Since writers are sticklers for a certain precision of words and/or language, may we be precise here? The planned performance was not an event television live duet between a living songstress and a deceased one. That is impossible. Instead it was an engineered medley between a flesh and blood person and an image/recording of a dead one.

A living thing cannot be real simply because we wish it to be so.

In the same way a lie cannot be true merely because we have chosen to think otherwise.

Gospel of Constanza

Gospel of Constanza

This is particularly important to remember in the 2016 election year – or for that matter any other year.

Engineering the past is a tried and true position every writer takes whenever they sit down to the page and come up with any story that is even vaguely personal. As artists, we tell a story and often that involves rewriting what is to a version of what you would want it to be or fantasize it was or could be. But it is sold as such – a fiction – an invention – it is not oddly positioned as some sort of 21st century – reality.

HBO debuted a very fine movie this weekend about the uneasy alliance between Pres. Lyndon Johnson and Dr. Martin Luther King’s fraught collaboration to pass civil rights legislation in the 1960s entitled All The Way. While it is a bit odd for us baby boomers to watch Breaking Bad’s Bryan Cranston pretending to be the drawling Texas president we remember as children it was also just as strange to view The Hurt Locker’s Anthony Mackie saying made-up words in the cadence of a civil rights leader whose dulcet tones we can still recall in our mind’s eye all those years ago.

A different type of resurrection

A different type of resurrection

However, this has always been what film and television is about – an acted rendering of a version of reality. It’s not as if we’re watching current Pres. Barack Obama having a conversation with Dr. King and HBO advertising to the public that it is actually happening. Or that ABC has a Diane Sawyer special booked where she will indeed interview the late Pres. Johnson on what it was like fighting the powers-that-be in the first year of his presidential administration.

It is this next, not so subtle step in blurring the lines with a hologram that is not only a bit creepy but more than a bit dangerous. It’s one thing to attend the Mr. Lincoln exhibit in Disneyland but it is a whole other version of the stars and stripes when the world begins to think that it just spent 15 minutes with the most lauded and perhaps famous member of the centuries old Republican party. At that rate, one day we might not be able to recognize the grand old party or even its next president – or proposed president. Because by that time everything will be its own custom-made Disneyland – and carry as much truth as any image from Hologram USA.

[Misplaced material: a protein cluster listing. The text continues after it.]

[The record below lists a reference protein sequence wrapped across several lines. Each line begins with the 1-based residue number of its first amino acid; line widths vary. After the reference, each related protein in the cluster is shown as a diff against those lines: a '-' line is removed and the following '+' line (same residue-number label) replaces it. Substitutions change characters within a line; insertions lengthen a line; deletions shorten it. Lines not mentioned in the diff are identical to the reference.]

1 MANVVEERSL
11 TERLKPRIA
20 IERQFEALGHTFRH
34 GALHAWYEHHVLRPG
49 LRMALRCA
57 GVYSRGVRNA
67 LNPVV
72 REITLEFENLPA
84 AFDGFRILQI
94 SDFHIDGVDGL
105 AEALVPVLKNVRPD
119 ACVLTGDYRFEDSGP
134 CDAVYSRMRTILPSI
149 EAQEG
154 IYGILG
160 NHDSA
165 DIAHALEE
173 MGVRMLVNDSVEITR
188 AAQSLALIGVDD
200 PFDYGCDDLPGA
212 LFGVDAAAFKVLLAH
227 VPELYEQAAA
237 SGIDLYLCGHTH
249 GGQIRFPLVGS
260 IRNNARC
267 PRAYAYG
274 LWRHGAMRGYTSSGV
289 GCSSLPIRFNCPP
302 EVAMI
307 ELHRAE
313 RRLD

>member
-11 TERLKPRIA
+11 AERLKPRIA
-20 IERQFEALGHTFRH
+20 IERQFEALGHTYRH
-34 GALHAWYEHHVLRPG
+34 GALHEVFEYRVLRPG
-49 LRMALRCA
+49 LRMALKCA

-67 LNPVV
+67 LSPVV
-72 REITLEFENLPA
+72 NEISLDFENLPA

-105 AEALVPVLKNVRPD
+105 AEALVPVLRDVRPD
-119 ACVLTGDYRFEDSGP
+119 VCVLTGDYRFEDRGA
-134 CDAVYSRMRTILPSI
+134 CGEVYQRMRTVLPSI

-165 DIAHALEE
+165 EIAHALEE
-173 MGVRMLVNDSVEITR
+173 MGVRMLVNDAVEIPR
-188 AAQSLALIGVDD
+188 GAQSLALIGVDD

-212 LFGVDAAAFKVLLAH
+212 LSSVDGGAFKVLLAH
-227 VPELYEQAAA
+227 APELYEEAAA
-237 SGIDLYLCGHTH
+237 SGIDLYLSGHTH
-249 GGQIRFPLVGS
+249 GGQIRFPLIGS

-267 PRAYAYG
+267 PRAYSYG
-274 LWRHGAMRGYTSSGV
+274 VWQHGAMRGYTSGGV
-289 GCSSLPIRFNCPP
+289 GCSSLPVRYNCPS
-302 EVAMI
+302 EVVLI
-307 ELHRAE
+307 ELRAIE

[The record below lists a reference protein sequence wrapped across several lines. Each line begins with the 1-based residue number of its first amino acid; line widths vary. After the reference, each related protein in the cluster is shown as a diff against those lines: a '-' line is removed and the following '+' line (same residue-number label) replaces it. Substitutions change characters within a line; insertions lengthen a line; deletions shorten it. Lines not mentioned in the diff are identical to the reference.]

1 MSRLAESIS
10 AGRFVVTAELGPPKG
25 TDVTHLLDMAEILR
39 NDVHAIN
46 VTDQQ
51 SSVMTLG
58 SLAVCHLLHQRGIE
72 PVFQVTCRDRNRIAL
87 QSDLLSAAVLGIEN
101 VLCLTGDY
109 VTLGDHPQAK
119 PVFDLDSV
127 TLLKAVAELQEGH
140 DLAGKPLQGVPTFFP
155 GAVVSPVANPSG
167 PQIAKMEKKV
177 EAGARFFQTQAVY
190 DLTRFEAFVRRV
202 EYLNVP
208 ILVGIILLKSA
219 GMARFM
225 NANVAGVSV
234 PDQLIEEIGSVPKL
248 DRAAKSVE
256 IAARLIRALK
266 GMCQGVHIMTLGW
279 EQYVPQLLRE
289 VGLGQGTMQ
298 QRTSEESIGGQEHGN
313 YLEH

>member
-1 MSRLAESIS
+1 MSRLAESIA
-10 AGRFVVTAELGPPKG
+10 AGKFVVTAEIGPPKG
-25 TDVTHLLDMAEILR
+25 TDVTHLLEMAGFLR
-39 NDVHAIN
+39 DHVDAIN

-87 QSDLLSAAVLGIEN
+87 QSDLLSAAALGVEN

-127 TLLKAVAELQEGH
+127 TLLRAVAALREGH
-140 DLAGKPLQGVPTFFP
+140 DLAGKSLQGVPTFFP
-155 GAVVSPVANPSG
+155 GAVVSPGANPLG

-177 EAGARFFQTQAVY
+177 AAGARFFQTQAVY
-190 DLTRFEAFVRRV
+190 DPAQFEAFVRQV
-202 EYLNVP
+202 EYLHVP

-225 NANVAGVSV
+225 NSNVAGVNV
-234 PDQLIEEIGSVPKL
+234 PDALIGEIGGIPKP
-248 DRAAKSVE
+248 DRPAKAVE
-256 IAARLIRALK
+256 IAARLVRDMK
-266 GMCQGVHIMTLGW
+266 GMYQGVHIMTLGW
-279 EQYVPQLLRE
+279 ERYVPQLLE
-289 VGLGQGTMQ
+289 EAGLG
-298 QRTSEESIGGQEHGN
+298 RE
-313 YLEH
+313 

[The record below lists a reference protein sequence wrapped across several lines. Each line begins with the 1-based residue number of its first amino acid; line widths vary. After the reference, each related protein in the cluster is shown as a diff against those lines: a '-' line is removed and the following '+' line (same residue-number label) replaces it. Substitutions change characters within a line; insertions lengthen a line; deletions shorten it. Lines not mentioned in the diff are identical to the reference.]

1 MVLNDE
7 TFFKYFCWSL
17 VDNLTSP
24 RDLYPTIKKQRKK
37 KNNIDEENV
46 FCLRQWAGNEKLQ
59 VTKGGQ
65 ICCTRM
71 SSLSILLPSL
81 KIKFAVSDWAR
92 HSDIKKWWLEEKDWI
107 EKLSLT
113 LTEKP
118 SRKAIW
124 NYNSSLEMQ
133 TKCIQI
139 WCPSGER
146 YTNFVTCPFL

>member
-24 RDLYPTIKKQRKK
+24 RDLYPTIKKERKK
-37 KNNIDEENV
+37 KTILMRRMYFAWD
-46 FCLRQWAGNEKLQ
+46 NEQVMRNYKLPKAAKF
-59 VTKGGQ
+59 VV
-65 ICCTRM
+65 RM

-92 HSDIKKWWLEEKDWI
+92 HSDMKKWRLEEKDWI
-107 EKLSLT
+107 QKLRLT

Royalty

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I was dating someone in the music industry in 1981 and one night they excitedly put a cassette in a tape player that contained a song by an artist I’d never heard of. For those who don’t know or can’t remember what cassettes are, think of it this way:

  • Records
  • Reel-to-reel tape
  • Eight track tape
  • Cassette
  • CD
  • Downloadable content
  • Virtual Reality
  • Extinction
But probably this first

But probably this first

Anyway, that’s not the point and it only makes me, and perhaps some of you, feel right on the precipice. What is pertinent is that I thought my industry pseudo boyfriend, who worked for a company associated with Warner Bros., would lose his mind as he cued up the tape and gushed that the about-to-be-heard song was by this kid from Minnesota who did everything. He played every instrument; wrote, produced and mixed all of his own songs; performed them with abandon; had a gay androgynous look complete with makeup; and, most importantly, was quite short and sexy. Of course, me being massively insecure, in my early twenties and only 5’7” I immediately forgot the artist and appropriated the last two adjectives into a personal compliment – one that positively ensured my future with the Industry Guy.

This, of course, is something only someone in his or her twenties can or should be allowed to do – seeing the world totally in terms of yourself and appropriating free-floating compliments as your own. That is because it blinds you to the greatness of what’s right in front of you. In this case, it wasn’t the boyfriend (Ahem – that didn’t end well).  It was the artist….formerly known as Prince…who when he unexpectedly died on Thursday of this week was once again simply known as…